Drake is an expert when it comes to subliminal disses. He rarely uses the names of his enemies, preferring instead to take cryptic jabs, and hint at those who dare to call him out. And with More Life, the 22-track playlist he released on Saturday, this tradition lives on.

Scattered amidst the breezy Caribbean rhythms and self-reflective lyrics, Drake takes aim at those he’s had beef with, both recently and historically. So, with this in mind, we took a careful listen to More Life and compiled every celebrity figure that gets caught in Drizzy’s crosshairs.


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Jay-Z and Drake have engaged in one of hip-hop’s ultimate cold wars. Not much has been directly said about their chilly relationship, but their subliminal responses to each other have become something of a tradition. Drake keeps things going on the posse cut “Portland,” where he pokes fun at Jay’s age and status in the rap game. “Fake f*ck with me back then,” he spits, referring to the songs that they’ve done together in the past, including “Light Up,” where Jay warns Drake of those who are phony. “But its getting harder for you to fake it now,” he continues, “F*ck bein’ rich when I’m forty man, I’m tryna make it now.” This is a response to Jay’s lyrics on the song “Shining,” where he talks about not being more successful than Drake with 12 platinum albums. Drizzy is saying that he’s not going to wait until he’s in his 40s (Jay is 47) to become wealthy.

Meek Mill

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Meek Mill is the most prominent of Drake’s targets, as he’s referred in the songs “Free Smoke, ” and “Can’t Have Everything.” On the album opener, Drake drops jabs at his old foe, asking “How you let the kid fighting ghostwriting rumors turn you into a ghost?” Drake goes on to clown Meek, rapping “Oh you n*ggas got no jokes.” Drake takes another jab at Meek and his hometown of Philadelphia on the song “Can’t Have Everything.” Amidst his mid tempo meditation on life’s finer things, he raps “Finally got my n*gga in a free state/n*ggas tried to serve me a cheesesteak/I gave ’em back a clean plate.”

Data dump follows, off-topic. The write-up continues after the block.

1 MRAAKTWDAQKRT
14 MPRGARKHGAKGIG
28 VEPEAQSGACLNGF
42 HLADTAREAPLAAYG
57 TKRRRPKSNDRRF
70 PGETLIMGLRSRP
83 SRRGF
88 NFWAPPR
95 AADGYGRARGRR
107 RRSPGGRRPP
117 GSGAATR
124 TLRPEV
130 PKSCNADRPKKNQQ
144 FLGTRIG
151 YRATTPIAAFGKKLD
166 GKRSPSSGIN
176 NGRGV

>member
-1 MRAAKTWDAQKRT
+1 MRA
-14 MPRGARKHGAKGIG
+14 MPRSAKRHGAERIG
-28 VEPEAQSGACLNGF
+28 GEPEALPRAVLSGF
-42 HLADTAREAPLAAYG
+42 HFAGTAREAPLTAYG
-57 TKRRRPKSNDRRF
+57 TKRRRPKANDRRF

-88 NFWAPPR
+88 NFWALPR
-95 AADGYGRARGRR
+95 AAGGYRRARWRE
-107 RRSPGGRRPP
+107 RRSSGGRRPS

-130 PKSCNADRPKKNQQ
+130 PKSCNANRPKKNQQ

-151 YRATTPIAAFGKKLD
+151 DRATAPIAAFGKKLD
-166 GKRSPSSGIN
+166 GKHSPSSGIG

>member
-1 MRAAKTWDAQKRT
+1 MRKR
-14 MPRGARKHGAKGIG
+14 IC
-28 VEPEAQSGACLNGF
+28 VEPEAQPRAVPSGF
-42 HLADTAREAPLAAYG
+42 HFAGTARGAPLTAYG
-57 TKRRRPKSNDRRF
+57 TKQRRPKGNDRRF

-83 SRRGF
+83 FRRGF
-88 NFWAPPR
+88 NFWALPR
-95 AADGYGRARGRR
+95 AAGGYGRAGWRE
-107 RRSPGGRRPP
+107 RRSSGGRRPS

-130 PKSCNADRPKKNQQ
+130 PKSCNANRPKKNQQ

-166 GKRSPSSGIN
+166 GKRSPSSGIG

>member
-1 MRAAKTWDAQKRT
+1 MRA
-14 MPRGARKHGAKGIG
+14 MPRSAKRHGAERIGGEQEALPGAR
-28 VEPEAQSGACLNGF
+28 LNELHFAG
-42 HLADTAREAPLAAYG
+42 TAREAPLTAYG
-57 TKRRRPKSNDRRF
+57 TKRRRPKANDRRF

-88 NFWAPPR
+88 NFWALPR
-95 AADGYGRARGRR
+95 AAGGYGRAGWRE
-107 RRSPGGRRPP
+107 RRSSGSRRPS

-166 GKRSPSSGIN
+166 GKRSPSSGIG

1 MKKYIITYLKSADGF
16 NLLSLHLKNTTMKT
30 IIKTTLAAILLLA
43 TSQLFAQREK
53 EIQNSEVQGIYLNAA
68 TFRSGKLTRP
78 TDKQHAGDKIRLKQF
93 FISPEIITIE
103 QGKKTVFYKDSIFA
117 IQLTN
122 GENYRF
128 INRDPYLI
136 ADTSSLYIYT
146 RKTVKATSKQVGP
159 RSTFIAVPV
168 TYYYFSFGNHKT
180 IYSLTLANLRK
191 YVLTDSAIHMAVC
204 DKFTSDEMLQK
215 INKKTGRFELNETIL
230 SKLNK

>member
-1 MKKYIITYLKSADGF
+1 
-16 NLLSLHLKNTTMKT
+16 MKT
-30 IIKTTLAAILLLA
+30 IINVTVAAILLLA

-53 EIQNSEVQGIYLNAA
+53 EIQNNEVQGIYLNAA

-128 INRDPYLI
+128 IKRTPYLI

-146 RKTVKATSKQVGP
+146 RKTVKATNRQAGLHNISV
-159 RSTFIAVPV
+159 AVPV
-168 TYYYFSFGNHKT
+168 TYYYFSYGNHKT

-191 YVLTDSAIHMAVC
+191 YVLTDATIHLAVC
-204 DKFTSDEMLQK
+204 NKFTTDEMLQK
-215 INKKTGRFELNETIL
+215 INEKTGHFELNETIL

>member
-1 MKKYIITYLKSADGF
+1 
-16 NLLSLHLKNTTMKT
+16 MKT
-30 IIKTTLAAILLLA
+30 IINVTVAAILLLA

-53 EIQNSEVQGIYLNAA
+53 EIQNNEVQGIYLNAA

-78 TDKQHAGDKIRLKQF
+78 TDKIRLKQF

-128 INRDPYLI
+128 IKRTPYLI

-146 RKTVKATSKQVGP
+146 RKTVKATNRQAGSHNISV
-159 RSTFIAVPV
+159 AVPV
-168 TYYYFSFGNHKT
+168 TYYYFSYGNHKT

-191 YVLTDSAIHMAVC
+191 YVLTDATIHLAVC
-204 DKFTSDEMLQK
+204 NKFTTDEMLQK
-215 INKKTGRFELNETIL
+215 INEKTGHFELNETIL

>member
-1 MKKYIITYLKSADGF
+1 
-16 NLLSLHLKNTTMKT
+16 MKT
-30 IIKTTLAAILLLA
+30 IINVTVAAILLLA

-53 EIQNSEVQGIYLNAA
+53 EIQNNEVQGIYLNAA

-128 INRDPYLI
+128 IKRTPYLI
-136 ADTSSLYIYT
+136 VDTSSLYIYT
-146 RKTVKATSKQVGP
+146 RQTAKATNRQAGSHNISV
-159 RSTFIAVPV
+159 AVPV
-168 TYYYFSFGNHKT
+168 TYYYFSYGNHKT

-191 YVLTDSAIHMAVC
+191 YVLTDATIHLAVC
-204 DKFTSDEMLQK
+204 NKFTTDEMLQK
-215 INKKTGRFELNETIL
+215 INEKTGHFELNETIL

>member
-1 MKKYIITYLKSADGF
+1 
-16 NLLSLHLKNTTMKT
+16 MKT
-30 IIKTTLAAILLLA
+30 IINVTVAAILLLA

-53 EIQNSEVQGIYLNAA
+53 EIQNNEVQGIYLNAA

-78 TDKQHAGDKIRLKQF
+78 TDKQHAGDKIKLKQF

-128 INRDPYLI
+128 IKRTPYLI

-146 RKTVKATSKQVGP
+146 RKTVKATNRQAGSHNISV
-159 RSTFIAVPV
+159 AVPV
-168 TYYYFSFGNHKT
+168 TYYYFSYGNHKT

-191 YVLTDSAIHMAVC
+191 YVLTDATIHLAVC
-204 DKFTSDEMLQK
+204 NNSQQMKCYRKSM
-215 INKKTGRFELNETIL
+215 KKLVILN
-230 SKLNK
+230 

Tory Lanez

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The Toronto spitter has had a rocky relationship with Drake, dating back to when his debut in 2010. Lanez has poked fun at Drake on several occasions, whether on social media, his projects, or radio interviews. Not one to ignore the critique, Drake responded on the song “Summer Sixteen,” rapping how “All you kids in the ‘New Toronto’ wanna be me a little.” Now, it looks as though Drake feels some type of way about Lanez, as he throws a subliminal at him on the song “Sacrifices.” He raps about a “Couple n*ggas from the city/Wishin’ on a star, could they be like Drake/Sorry no, not today/You gotta find your own way.” According to Genius, the lyrics are aimed at Lanez and fellow Toronto rapper, Mo-G, who also called out Drake in 2016.

Nicki Minaj